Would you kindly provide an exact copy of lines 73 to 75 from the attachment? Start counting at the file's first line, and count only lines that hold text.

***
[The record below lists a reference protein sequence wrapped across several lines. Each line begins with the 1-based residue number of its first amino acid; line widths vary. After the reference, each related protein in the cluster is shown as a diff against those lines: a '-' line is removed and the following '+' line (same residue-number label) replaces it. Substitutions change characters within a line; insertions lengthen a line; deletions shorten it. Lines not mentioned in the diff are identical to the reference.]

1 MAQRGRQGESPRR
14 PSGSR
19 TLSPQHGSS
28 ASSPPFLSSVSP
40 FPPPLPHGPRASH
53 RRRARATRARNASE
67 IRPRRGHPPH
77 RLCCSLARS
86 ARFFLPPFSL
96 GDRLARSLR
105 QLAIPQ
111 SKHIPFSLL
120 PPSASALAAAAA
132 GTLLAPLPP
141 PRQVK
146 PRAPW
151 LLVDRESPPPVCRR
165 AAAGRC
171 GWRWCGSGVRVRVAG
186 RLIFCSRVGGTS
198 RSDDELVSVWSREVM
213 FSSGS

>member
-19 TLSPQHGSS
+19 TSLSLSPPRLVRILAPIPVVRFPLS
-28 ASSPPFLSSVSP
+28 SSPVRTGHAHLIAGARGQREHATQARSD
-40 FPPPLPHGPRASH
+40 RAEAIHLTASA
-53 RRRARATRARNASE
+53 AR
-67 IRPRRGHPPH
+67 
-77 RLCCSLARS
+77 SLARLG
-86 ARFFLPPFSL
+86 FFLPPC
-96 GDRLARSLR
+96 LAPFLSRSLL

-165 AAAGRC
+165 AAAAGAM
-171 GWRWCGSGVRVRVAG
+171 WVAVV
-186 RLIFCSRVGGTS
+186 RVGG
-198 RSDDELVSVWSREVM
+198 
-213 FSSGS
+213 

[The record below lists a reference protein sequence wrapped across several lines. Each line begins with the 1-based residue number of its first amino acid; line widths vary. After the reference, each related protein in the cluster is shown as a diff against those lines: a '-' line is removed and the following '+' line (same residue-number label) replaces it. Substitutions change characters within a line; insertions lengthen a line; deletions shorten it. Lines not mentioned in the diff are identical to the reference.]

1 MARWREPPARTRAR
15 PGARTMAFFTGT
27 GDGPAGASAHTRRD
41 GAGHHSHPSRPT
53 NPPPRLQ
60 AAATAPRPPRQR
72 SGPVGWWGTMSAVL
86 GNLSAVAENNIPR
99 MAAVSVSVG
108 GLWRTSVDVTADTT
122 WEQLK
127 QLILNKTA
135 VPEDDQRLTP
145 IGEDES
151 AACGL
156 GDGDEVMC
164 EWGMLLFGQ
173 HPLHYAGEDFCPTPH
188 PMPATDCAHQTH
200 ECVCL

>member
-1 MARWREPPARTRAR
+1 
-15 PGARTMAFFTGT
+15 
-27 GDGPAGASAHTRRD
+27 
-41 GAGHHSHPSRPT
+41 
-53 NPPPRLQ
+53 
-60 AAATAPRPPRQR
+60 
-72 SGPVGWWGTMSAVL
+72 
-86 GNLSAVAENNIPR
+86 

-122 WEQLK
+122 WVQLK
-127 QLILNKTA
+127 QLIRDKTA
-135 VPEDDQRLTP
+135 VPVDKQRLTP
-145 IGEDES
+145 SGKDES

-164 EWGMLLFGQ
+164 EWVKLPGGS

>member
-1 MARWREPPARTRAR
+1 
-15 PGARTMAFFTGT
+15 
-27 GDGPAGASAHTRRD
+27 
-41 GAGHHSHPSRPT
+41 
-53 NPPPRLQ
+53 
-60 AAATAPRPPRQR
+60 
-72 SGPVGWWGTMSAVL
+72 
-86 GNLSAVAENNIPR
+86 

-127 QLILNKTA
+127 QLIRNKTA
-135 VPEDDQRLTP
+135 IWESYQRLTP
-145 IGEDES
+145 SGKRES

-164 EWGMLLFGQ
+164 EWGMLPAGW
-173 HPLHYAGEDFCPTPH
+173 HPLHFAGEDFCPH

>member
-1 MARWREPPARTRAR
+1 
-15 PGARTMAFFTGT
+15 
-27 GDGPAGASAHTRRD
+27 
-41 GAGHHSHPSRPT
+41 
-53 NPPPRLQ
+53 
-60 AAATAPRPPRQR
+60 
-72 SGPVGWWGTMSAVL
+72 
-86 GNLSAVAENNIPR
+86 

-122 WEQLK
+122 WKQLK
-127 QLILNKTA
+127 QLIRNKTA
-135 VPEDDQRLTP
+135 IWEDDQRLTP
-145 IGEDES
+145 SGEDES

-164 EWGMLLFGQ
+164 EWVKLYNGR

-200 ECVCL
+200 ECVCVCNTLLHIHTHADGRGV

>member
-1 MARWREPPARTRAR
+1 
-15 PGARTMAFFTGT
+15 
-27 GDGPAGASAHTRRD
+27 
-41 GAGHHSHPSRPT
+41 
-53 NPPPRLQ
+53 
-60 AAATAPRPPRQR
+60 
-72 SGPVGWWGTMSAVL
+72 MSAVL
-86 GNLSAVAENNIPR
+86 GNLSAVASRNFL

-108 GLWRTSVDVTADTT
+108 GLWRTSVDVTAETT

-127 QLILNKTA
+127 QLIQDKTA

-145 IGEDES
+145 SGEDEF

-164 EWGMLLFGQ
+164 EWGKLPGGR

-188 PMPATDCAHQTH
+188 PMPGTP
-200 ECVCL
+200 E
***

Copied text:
-1 MARWREPPARTRAR
+1 
-15 PGARTMAFFTGT